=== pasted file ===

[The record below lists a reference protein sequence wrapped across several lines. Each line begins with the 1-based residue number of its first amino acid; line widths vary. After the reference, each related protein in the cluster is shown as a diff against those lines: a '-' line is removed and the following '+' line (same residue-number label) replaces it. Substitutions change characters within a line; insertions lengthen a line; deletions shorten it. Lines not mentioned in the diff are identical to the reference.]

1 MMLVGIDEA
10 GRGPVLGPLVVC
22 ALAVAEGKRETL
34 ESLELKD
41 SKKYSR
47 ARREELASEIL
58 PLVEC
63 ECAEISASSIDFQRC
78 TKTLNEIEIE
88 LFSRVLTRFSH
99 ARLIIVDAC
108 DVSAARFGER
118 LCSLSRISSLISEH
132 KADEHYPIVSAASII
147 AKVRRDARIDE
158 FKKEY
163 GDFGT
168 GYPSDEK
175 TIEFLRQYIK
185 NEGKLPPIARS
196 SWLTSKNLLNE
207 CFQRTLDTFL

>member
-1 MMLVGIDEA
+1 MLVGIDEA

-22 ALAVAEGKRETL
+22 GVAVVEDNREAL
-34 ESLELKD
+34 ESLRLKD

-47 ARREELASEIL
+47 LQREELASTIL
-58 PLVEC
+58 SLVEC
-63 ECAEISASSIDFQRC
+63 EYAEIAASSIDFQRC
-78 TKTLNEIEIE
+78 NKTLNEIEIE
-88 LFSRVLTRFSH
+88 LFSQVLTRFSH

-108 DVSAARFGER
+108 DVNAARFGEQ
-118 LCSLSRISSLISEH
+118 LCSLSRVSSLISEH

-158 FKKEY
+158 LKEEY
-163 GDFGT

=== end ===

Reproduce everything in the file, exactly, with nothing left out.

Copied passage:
[The record below lists a reference protein sequence wrapped across several lines. Each line begins with the 1-based residue number of its first amino acid; line widths vary. After the reference, each related protein in the cluster is shown as a diff against those lines: a '-' line is removed and the following '+' line (same residue-number label) replaces it. Substitutions change characters within a line; insertions lengthen a line; deletions shorten it. Lines not mentioned in the diff are identical to the reference.]

1 MMLVGIDEA
10 GRGPVLGPLVVC
22 ALAVAEGKRETL
34 ESLELKD
41 SKKYSR
47 ARREELASEIL
58 PLVEC
63 ECAEISASSIDFQRC
78 TKTLNEIEIE
88 LFSRVLTRFSH
99 ARLIIVDAC
108 DVSAARFGER
118 LCSLSRISSLISEH
132 KADEHYPIVSAASII
147 AKVRRDARIDE
158 FKKEY
163 GDFGT
168 GYPSDEK
175 TIEFLRQYIK
185 NEGKLPPIARS
196 SWLTSKNLLNE
207 CFQRTLDTFL

>member
-1 MMLVGIDEA
+1 MLVGIDEA

-22 ALAVAEGKRETL
+22 GVAVVEDNREAL
-34 ESLELKD
+34 ESLRLKD

-47 ARREELASEIL
+47 LQREELASTIL
-58 PLVEC
+58 SLVEC
-63 ECAEISASSIDFQRC
+63 EYAEIAASSIDFQRC
-78 TKTLNEIEIE
+78 NKTLNEIEIE
-88 LFSRVLTRFSH
+88 LFSQVLTRFSH

-108 DVSAARFGER
+108 DVNAARFGEQ
-118 LCSLSRISSLISEH
+118 LCSLSRVSSLISEH

-158 FKKEY
+158 LKEEY
-163 GDFGT